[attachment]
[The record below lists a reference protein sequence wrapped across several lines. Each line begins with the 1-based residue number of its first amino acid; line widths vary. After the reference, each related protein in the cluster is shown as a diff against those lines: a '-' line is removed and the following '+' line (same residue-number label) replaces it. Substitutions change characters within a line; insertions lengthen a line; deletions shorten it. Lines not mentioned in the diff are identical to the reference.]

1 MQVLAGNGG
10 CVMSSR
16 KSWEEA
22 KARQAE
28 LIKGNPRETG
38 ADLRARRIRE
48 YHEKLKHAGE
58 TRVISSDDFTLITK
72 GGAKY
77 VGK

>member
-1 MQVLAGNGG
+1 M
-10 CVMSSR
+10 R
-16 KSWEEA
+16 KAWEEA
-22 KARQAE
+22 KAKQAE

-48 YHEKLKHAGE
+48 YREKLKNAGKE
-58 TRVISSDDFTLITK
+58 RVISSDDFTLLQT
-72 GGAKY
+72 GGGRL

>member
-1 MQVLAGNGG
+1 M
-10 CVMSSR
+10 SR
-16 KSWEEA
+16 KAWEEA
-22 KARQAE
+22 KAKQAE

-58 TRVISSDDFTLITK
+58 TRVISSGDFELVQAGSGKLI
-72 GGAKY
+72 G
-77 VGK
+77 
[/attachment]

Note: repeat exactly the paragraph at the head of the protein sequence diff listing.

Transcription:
[The record below lists a reference protein sequence wrapped across several lines. Each line begins with the 1-based residue number of its first amino acid; line widths vary. After the reference, each related protein in the cluster is shown as a diff against those lines: a '-' line is removed and the following '+' line (same residue-number label) replaces it. Substitutions change characters within a line; insertions lengthen a line; deletions shorten it. Lines not mentioned in the diff are identical to the reference.]